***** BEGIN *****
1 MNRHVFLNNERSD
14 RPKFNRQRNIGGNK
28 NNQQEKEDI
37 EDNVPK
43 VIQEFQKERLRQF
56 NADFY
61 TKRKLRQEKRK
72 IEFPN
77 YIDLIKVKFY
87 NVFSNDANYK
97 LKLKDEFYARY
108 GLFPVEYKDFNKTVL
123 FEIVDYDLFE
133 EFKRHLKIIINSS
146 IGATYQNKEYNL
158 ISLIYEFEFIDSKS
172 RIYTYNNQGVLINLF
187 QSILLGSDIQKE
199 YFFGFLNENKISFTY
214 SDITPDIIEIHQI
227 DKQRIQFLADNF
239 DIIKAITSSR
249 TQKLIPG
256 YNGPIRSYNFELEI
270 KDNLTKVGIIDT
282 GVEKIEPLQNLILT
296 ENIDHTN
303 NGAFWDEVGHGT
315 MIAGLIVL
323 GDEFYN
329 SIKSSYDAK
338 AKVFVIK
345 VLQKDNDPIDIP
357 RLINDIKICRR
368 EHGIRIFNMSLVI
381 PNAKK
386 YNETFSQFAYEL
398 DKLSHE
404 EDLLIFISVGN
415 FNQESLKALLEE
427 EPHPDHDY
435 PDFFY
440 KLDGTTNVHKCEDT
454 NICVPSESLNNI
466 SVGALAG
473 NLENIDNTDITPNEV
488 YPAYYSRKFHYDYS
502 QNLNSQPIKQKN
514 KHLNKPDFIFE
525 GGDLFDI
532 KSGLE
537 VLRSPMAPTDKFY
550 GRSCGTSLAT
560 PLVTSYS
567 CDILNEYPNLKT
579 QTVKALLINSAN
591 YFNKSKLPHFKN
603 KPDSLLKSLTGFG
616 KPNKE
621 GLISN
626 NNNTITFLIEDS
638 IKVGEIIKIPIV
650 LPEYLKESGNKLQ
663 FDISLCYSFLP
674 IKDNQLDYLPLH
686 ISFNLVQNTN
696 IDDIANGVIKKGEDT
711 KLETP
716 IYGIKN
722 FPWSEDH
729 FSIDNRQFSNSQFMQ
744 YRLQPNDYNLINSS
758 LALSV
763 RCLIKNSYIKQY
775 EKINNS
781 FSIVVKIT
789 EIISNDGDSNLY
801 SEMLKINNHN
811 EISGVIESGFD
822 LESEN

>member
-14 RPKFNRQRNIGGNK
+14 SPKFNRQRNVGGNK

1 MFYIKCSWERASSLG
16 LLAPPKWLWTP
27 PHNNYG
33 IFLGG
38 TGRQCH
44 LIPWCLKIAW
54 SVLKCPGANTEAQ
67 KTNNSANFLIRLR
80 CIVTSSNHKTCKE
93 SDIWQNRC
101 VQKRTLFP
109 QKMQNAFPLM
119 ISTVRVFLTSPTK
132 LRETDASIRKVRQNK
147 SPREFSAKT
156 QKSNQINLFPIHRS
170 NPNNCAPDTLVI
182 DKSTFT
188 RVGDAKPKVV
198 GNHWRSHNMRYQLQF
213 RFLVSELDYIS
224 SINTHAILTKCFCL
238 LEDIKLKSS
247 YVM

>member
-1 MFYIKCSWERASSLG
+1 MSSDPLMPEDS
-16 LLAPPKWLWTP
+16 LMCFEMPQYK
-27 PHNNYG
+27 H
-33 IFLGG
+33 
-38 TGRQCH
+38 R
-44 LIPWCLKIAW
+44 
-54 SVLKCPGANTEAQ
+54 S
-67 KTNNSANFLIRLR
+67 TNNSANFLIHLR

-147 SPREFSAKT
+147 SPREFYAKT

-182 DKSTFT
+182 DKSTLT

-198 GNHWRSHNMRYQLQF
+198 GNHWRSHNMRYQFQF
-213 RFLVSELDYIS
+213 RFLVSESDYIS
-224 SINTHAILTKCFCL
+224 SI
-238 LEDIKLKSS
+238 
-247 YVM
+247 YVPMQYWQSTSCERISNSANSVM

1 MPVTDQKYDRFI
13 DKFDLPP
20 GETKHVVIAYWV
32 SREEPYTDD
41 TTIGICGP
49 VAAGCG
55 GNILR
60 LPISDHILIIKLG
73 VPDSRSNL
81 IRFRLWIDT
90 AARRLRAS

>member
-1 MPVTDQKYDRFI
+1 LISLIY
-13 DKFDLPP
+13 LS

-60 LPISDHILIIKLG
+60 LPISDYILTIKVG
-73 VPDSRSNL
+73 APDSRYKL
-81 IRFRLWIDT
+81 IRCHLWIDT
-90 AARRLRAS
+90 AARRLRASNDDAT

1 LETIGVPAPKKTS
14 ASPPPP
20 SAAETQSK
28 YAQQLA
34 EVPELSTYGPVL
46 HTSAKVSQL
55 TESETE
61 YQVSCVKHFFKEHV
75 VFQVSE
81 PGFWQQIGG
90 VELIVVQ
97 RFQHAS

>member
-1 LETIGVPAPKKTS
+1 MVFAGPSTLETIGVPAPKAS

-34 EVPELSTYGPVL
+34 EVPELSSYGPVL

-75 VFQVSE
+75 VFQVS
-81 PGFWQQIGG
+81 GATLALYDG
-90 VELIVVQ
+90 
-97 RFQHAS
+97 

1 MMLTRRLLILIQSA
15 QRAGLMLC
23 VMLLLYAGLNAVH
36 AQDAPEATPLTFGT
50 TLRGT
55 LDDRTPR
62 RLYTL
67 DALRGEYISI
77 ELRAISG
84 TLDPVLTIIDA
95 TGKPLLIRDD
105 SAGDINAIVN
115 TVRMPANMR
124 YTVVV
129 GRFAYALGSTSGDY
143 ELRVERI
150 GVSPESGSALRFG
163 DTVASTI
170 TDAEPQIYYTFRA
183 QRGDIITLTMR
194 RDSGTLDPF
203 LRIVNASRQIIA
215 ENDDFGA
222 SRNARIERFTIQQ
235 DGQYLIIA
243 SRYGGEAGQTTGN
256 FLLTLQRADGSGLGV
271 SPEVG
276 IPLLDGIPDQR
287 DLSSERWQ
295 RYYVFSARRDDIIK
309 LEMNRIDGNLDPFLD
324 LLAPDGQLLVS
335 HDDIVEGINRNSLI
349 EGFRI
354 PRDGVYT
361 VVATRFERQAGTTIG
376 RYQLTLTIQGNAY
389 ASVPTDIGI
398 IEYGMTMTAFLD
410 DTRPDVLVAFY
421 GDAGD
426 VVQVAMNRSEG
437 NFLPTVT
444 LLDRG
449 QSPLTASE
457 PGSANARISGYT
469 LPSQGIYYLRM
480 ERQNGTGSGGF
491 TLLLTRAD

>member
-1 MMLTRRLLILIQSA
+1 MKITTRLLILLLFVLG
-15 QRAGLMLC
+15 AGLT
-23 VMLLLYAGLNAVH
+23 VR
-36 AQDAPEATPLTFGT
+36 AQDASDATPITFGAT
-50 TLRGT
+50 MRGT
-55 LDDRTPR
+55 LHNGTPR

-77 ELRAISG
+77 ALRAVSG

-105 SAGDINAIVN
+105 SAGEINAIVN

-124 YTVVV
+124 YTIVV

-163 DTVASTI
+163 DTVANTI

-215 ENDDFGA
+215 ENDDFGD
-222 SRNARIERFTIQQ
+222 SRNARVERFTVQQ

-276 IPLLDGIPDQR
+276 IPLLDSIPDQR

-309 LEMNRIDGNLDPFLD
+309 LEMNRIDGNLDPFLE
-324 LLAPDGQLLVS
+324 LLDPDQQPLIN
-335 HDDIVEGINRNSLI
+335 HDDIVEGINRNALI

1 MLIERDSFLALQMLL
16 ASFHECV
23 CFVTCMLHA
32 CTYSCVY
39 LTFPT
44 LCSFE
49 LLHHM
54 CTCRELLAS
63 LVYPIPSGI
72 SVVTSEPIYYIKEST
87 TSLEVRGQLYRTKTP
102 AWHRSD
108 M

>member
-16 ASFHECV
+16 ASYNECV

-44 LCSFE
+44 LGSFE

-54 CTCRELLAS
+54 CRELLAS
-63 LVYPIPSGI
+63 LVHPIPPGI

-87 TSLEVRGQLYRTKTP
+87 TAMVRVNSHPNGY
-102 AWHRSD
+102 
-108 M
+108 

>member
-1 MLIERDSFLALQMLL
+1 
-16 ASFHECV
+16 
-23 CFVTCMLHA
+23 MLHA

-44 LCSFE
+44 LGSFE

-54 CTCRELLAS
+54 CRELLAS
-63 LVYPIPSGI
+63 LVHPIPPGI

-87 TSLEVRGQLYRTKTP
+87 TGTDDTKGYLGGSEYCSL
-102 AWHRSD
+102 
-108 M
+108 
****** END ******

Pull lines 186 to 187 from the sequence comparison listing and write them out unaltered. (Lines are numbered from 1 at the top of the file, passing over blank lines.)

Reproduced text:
-97 RFQHAS
+97 